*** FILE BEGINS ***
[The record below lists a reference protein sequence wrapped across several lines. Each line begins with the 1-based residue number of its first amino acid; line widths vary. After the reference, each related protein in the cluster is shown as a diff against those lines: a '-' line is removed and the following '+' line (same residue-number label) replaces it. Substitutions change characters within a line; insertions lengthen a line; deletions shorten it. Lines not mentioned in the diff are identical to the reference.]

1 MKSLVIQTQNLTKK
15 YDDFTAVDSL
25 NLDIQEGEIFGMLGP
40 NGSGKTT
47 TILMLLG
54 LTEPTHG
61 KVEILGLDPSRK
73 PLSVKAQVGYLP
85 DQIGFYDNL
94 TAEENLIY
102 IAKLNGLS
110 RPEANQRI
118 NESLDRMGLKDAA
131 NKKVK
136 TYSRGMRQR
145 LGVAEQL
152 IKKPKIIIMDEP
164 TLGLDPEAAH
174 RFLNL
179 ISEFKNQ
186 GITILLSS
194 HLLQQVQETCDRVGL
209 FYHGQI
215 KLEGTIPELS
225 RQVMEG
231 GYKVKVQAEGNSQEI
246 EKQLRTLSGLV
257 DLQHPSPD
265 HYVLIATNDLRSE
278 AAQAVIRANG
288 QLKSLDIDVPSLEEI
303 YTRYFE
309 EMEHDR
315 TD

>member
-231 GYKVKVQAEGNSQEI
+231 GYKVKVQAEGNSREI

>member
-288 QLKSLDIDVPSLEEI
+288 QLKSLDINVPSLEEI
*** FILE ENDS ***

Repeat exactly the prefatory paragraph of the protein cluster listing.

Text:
[The record below lists a reference protein sequence wrapped across several lines. Each line begins with the 1-based residue number of its first amino acid; line widths vary. After the reference, each related protein in the cluster is shown as a diff against those lines: a '-' line is removed and the following '+' line (same residue-number label) replaces it. Substitutions change characters within a line; insertions lengthen a line; deletions shorten it. Lines not mentioned in the diff are identical to the reference.]